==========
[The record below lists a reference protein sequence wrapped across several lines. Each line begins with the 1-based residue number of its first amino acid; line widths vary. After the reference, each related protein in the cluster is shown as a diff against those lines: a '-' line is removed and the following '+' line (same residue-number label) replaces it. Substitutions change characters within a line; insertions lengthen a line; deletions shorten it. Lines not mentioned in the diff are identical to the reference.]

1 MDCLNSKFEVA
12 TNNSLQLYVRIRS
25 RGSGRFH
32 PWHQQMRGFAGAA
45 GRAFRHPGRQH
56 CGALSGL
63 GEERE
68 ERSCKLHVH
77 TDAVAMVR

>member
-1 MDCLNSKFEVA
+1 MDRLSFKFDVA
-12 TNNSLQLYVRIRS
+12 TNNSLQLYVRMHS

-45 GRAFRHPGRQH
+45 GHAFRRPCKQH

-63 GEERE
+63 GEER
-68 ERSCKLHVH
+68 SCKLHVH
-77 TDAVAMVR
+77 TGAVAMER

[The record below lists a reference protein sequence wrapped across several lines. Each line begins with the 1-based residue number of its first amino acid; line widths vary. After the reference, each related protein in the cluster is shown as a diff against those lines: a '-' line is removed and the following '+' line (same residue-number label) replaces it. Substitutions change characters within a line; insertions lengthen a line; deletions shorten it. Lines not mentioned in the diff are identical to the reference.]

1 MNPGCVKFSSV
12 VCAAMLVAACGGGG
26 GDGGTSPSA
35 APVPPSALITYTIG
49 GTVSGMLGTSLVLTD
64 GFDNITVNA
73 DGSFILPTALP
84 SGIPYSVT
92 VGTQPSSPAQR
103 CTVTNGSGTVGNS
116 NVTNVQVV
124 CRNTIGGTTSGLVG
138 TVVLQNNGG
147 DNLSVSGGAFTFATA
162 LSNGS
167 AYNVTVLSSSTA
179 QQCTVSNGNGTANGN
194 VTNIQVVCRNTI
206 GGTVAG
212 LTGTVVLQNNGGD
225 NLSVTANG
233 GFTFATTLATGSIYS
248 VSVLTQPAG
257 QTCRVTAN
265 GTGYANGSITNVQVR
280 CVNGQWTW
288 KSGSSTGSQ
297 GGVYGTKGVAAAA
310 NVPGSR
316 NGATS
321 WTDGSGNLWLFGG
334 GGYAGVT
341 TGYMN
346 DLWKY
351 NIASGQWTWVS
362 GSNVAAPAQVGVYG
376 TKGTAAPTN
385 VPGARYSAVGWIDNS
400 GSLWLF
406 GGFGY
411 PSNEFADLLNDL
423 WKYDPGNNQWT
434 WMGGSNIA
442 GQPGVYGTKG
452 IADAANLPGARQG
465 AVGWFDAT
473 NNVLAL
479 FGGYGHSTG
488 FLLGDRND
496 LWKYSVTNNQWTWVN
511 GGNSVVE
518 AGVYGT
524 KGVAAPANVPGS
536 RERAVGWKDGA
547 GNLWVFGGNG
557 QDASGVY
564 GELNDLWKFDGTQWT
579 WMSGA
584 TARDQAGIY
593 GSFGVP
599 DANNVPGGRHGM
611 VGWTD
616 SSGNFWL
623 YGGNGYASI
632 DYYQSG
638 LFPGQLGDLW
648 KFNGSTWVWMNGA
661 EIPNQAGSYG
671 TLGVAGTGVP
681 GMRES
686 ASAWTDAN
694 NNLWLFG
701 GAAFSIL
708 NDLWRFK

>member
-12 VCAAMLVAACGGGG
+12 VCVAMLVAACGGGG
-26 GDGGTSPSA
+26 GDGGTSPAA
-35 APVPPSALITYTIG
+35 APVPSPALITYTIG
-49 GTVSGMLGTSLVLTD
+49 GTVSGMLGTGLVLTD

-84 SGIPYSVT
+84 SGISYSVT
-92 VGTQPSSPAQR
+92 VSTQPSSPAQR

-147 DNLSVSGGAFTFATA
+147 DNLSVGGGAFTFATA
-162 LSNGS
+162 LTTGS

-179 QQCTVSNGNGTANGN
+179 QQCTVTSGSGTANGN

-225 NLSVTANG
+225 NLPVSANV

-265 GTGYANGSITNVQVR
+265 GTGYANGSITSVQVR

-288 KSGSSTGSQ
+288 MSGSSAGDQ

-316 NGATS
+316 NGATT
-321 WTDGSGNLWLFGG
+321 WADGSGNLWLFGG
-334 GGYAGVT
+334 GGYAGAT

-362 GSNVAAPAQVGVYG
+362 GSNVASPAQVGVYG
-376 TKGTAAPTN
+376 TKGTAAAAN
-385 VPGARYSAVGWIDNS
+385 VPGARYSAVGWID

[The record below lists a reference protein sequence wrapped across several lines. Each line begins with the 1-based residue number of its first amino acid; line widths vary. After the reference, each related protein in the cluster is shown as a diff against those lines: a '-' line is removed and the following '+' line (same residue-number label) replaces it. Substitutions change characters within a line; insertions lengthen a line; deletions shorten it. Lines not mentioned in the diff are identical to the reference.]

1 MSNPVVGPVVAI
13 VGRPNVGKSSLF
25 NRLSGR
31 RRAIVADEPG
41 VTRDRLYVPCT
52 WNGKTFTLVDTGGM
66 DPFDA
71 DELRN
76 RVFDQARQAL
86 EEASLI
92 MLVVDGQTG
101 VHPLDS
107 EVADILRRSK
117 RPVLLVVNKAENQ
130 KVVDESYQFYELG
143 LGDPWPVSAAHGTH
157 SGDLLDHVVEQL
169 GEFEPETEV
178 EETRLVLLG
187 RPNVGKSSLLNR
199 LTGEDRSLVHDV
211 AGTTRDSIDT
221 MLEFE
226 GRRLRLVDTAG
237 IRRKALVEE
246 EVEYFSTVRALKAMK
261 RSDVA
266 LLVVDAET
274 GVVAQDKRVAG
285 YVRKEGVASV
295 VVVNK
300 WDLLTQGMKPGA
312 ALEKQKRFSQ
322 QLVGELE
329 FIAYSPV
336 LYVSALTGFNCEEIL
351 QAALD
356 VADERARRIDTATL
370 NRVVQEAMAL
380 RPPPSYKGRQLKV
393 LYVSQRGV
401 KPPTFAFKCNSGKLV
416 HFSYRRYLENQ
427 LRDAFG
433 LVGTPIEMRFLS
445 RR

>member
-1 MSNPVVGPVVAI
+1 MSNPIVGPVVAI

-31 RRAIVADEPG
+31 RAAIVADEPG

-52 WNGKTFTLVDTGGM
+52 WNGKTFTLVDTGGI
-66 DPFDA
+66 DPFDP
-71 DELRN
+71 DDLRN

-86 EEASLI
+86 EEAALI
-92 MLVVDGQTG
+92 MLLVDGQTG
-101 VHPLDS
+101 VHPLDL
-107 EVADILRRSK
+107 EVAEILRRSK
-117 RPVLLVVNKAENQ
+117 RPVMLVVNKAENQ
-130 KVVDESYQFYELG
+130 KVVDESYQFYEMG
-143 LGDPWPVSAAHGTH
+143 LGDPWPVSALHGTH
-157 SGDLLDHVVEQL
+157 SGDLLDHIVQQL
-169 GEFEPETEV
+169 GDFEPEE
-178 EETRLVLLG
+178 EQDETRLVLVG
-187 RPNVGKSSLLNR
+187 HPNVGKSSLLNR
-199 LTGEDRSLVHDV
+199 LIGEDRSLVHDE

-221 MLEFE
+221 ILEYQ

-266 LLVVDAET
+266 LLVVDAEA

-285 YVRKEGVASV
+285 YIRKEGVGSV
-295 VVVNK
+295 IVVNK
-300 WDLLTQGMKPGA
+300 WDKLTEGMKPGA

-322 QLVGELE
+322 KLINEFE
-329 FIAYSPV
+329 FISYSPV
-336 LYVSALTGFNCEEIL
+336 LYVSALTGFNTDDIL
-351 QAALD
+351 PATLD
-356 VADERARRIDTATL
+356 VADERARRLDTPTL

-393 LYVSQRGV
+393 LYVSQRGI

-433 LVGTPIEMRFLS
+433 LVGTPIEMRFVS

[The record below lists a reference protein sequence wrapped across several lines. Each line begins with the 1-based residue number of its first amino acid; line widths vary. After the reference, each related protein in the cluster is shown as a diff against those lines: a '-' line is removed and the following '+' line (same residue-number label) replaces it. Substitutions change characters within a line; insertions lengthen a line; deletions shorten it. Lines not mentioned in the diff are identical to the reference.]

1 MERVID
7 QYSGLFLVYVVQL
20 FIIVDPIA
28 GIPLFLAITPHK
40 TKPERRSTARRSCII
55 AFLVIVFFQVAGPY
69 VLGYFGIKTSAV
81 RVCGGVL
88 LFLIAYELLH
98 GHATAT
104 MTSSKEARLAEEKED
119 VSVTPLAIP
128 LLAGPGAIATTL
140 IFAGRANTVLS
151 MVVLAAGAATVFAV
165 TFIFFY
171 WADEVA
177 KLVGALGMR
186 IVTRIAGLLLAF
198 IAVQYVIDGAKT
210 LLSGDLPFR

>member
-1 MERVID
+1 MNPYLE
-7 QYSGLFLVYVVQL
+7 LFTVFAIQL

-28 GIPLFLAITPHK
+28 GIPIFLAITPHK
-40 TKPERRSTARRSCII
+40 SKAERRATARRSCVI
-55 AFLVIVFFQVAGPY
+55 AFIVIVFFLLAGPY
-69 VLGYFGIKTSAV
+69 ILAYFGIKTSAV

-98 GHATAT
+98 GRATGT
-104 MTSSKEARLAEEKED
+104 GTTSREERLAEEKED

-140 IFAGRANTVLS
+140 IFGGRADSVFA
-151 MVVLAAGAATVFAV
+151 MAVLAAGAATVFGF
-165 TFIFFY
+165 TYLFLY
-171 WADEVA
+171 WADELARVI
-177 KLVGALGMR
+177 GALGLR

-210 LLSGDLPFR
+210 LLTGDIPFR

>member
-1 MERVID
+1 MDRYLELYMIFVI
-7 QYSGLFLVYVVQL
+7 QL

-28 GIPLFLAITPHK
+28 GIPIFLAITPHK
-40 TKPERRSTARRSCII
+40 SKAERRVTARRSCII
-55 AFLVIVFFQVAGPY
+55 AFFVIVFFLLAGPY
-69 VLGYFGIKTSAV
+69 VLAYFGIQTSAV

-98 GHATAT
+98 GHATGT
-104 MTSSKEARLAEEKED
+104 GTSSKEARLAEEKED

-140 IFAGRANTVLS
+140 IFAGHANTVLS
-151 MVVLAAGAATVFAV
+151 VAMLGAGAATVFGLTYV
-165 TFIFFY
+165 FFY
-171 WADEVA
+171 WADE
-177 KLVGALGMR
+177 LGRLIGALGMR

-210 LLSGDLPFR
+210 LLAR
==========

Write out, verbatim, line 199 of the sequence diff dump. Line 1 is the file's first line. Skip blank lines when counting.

+101 VHPLDL